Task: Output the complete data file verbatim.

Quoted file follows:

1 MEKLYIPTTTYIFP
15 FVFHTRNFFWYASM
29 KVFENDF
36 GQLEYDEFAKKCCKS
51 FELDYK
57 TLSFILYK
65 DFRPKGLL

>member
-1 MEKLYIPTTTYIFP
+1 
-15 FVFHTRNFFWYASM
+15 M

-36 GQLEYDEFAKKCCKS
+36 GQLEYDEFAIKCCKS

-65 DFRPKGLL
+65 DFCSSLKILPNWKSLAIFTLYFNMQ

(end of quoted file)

1 MEKLYIPTTTYIFP
15 FVFHTRNFFWYASM
29 KVFENDF
36 GQLEYDEFAKKCCKS
51 FELDYK
57 TLSFILYK
65 DFRPKGLL

>member
-1 MEKLYIPTTTYIFP
+1 
-15 FVFHTRNFFWYASM
+15 M

-36 GQLEYDEFAKKCCKS
+36 GQLEYDEFAIKCCKS

-65 DFRPKGLL
+65 DFCSSLKILPNWKSLAIFTLYFNMQ